Soil-transmitted helminth infection increases risk for HPV
The increased prevalence of HPV at older ages in Latin America was partially linked to an immunological deficiency caused by soil-transmitted helminth infections in women from endemic regions, according to recent findings.
“Our observation of a significant [T helper type 2 (Th2)]-polarized immune signature … in cervical secretions of the STH-infected, but not STH-uninfected women, strongly supports [the] hypothesis,” the researchers wrote.
Researchers compared HPV prevalence among 192 women from a nonendemic region (Lima) with 190 women from an endemic helminth parasite region (Iquitos) in Peru. Stool samples were collected from the participants and tested for soil-transmitted helminth (STH) infections. Spearman’s rank correlation with Sidak correction was used to compare soluble immune marker profiles in STH-infected vs. uninfected women.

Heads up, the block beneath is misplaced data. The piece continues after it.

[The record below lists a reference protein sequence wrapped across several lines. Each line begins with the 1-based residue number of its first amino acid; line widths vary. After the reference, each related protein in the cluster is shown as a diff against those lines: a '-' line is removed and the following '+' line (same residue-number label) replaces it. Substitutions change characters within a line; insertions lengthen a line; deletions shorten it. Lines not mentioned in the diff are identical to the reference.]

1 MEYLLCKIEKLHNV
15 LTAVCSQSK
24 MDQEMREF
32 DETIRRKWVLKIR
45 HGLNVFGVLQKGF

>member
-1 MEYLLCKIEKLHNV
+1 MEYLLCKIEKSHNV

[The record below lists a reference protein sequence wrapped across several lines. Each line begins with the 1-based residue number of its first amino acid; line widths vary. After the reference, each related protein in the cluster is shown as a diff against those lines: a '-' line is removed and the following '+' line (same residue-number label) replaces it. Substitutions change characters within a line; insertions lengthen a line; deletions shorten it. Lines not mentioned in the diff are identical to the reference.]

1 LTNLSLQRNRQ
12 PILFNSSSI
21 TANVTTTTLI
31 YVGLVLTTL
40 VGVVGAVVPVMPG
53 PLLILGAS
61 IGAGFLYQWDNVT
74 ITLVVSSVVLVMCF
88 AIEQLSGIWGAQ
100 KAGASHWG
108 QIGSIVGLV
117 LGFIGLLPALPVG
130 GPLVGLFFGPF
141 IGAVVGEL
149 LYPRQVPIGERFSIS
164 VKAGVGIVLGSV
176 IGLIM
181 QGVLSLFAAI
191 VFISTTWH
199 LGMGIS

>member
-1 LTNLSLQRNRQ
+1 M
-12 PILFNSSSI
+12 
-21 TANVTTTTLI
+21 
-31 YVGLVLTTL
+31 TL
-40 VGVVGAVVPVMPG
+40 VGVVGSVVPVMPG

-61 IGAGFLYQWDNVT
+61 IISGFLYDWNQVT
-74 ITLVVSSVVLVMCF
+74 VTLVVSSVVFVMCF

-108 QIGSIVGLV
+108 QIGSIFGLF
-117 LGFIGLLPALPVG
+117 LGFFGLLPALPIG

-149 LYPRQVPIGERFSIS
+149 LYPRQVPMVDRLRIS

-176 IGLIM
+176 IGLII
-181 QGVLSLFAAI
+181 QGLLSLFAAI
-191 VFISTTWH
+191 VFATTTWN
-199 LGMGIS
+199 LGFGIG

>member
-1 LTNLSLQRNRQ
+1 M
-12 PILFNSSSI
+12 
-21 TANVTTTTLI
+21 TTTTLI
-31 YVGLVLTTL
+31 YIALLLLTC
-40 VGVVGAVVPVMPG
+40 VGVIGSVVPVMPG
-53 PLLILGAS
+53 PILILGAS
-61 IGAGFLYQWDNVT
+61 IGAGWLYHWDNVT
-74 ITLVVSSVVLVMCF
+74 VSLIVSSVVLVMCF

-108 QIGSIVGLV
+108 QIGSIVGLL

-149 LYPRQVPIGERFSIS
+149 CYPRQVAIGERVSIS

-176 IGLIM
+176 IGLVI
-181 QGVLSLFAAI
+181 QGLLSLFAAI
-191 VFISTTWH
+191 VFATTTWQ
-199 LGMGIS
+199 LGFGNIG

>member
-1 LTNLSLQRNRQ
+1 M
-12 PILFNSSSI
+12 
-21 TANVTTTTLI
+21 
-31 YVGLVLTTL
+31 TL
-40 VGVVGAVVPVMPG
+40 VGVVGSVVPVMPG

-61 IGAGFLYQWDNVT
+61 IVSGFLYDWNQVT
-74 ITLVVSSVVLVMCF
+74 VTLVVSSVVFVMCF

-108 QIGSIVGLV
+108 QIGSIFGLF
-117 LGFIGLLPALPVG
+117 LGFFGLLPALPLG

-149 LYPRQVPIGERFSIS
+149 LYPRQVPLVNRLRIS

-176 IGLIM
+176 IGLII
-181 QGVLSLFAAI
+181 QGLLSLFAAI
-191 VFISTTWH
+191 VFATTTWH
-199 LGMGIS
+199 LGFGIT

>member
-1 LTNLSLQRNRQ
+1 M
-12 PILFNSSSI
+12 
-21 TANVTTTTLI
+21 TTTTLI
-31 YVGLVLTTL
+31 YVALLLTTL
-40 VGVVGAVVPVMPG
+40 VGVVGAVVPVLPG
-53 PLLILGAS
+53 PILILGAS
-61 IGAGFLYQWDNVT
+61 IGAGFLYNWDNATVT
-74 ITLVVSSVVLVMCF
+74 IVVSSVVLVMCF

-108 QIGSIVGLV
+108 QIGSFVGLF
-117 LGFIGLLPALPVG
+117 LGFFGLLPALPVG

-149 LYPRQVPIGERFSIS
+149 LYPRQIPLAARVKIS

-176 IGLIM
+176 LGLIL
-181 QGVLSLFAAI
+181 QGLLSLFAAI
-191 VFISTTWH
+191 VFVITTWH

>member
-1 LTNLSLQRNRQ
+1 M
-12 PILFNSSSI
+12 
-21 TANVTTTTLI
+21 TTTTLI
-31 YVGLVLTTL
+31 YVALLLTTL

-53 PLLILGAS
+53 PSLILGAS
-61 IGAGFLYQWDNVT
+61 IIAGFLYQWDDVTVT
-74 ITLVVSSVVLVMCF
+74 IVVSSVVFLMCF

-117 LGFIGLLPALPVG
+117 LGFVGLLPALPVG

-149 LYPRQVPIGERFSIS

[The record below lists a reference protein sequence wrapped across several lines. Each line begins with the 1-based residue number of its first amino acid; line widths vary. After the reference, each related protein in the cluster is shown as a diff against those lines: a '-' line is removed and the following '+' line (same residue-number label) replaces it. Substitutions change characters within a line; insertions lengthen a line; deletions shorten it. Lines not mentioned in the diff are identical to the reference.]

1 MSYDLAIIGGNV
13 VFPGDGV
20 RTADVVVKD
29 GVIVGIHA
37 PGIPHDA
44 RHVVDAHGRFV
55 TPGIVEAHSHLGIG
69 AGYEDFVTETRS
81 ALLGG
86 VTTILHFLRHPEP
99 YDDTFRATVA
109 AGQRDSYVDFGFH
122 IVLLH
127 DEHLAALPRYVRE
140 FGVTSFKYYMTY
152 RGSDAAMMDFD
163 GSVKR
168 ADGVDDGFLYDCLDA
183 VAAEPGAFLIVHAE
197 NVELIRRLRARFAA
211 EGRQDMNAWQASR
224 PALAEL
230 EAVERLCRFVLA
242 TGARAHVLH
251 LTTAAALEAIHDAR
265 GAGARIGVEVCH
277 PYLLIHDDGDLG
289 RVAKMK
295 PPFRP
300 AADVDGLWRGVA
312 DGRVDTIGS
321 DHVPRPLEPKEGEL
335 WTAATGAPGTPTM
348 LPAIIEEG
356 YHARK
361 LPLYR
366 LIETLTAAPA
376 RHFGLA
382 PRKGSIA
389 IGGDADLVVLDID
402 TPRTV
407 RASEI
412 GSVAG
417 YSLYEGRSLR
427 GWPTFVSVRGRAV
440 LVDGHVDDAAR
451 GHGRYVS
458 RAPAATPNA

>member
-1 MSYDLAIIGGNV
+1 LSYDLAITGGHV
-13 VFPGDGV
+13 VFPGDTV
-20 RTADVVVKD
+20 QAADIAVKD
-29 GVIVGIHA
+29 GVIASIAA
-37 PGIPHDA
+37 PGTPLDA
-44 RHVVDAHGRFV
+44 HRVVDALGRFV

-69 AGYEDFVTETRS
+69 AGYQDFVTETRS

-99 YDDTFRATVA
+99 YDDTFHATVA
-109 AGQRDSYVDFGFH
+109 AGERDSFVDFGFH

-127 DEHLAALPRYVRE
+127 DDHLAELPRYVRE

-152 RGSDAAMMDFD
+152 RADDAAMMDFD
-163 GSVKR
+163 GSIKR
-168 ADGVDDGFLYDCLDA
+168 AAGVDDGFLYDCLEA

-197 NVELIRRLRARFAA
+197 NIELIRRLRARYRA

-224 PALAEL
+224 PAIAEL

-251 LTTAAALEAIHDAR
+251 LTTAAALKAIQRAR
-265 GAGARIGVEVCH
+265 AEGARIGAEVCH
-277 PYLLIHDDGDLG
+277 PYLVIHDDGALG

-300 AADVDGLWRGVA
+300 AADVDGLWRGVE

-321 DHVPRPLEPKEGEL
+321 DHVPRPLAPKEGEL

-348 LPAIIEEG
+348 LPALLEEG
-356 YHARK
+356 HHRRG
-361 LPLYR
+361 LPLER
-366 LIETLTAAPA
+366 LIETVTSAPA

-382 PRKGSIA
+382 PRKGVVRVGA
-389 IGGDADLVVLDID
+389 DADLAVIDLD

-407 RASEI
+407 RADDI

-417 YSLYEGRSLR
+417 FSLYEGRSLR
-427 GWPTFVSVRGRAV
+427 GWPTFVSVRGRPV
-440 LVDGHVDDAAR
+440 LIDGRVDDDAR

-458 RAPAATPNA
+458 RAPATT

Ninety women (84.8%) from the endemic region were infected with one of the four STHs, including Ascaris lumbricoides (59%), Trichuris trichiura (10%), hookworm (3.8%) and Strongyloides stercoralis (1%). No STHs were reported in the nonendemic region.
The investigators said there was a 60% greater prevalence of HPV in the endemic vs. nonendemic region. Women infected with STHs were nearly twice as likely to develop HPV compared with uninfected women (prevalence ratio =1.6; 95% CI, 1-2.6). The presence of other parasitic infections, however, did not increase the risk for HPV.
The findings, if confirmed, could have significant implications for worldwide cancer control, the researchers wrote.
“Elaboration of these pilot results, including direct assessment of whether STH-treatment restores immune balance at the cervix and induces immunologic control of HPV infection, will be critical for proof–of-concept that current WHO strategies to reduce the global impact of neglected tropical diseases will have broad-ranging effects on adult chronic diseases such as HPV-associated cancers, as well as the developmental morbidities more commonly associated with childhood helminth infection,” the researchers wrote. – by Jen Byrne
Disclosure: One of the researchers reports being an employee and shareholder of Merck, the maker of Gardasil.